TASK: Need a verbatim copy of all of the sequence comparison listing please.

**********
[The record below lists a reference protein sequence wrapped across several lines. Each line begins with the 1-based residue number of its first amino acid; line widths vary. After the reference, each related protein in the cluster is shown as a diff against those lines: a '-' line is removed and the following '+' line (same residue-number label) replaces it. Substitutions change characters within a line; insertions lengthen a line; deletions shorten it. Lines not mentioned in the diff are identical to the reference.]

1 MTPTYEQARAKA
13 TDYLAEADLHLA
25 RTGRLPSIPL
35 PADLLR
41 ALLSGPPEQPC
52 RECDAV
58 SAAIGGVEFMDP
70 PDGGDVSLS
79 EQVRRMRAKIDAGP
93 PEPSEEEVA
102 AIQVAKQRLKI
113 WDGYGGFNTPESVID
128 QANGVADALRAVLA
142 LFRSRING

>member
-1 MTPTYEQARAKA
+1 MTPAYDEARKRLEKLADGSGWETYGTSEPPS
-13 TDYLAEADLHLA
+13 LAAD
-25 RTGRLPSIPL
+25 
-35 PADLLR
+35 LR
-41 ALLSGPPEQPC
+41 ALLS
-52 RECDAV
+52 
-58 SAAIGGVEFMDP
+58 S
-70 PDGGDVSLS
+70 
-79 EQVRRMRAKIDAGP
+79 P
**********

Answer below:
[The record below lists a reference protein sequence wrapped across several lines. Each line begins with the 1-based residue number of its first amino acid; line widths vary. After the reference, each related protein in the cluster is shown as a diff against those lines: a '-' line is removed and the following '+' line (same residue-number label) replaces it. Substitutions change characters within a line; insertions lengthen a line; deletions shorten it. Lines not mentioned in the diff are identical to the reference.]

1 MTPTYEQARAKA
13 TDYLAEADLHLA
25 RTGRLPSIPL
35 PADLLR
41 ALLSGPPEQPC
52 RECDAV
58 SAAIGGVEFMDP
70 PDGGDVSLS
79 EQVRRMRAKIDAGP
93 PEPSEEEVA
102 AIQVAKQRLKI
113 WDGYGGFNTPESVID
128 QANGVADALRAVLA
142 LFRSRING

>member
-1 MTPTYEQARAKA
+1 MTPAYDEARKRLEKLADGSGWETYGTSEPPS
-13 TDYLAEADLHLA
+13 LAAD
-25 RTGRLPSIPL
+25 
-35 PADLLR
+35 LR
-41 ALLSGPPEQPC
+41 ALLS
-52 RECDAV
+52 
-58 SAAIGGVEFMDP
+58 S
-70 PDGGDVSLS
+70 
-79 EQVRRMRAKIDAGP
+79 P